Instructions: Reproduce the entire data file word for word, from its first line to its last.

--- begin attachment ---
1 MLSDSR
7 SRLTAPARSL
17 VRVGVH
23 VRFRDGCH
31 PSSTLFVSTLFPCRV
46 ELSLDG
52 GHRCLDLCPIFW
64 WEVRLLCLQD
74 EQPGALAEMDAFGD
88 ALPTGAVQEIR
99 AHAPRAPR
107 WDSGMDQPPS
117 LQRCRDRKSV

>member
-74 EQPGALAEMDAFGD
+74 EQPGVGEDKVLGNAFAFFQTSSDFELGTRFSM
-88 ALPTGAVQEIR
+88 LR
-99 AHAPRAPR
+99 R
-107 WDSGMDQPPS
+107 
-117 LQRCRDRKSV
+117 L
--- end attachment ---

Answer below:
1 MLSDSR
7 SRLTAPARSL
17 VRVGVH
23 VRFRDGCH
31 PSSTLFVSTLFPCRV
46 ELSLDG
52 GHRCLDLCPIFW
64 WEVRLLCLQD
74 EQPGALAEMDAFGD
88 ALPTGAVQEIR
99 AHAPRAPR
107 WDSGMDQPPS
117 LQRCRDRKSV

>member
-74 EQPGALAEMDAFGD
+74 EQPGVGEDKVLGNAFAFFQTSSDFELGTRFSM
-88 ALPTGAVQEIR
+88 LR
-99 AHAPRAPR
+99 R
-107 WDSGMDQPPS
+107 
-117 LQRCRDRKSV
+117 L